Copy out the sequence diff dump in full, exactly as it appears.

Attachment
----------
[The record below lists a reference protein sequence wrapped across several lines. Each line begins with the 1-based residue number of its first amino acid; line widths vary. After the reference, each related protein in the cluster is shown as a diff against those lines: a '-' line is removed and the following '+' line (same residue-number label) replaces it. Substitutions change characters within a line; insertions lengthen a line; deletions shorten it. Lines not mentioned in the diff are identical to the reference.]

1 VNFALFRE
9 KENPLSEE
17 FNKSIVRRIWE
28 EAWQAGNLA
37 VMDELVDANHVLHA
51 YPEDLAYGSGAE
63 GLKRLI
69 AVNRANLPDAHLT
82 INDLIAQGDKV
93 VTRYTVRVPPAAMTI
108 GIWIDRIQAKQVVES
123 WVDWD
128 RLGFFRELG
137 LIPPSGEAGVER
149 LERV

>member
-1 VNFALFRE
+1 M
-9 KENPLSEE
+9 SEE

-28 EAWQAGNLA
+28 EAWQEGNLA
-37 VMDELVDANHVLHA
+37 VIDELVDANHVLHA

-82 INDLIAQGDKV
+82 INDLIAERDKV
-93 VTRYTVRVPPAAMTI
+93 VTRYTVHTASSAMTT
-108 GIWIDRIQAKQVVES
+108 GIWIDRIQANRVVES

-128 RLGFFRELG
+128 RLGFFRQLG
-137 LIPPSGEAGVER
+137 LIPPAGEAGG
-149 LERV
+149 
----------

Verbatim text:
[The record below lists a reference protein sequence wrapped across several lines. Each line begins with the 1-based residue number of its first amino acid; line widths vary. After the reference, each related protein in the cluster is shown as a diff against those lines: a '-' line is removed and the following '+' line (same residue-number label) replaces it. Substitutions change characters within a line; insertions lengthen a line; deletions shorten it. Lines not mentioned in the diff are identical to the reference.]

1 VNFALFRE
9 KENPLSEE
17 FNKSIVRRIWE
28 EAWQAGNLA
37 VMDELVDANHVLHA
51 YPEDLAYGSGAE
63 GLKRLI
69 AVNRANLPDAHLT
82 INDLIAQGDKV
93 VTRYTVRVPPAAMTI
108 GIWIDRIQAKQVVES
123 WVDWD
128 RLGFFRELG
137 LIPPSGEAGVER
149 LERV

>member
-1 VNFALFRE
+1 M
-9 KENPLSEE
+9 SEE

-28 EAWQAGNLA
+28 EAWQEGNLA
-37 VMDELVDANHVLHA
+37 VIDELVDANHVLHA

-82 INDLIAQGDKV
+82 INDLIAERDKV
-93 VTRYTVRVPPAAMTI
+93 VTRYTVHTASSAMTT
-108 GIWIDRIQAKQVVES
+108 GIWIDRIQANRVVES

-128 RLGFFRELG
+128 RLGFFRQLG
-137 LIPPSGEAGVER
+137 LIPPAGEAGG
-149 LERV
+149 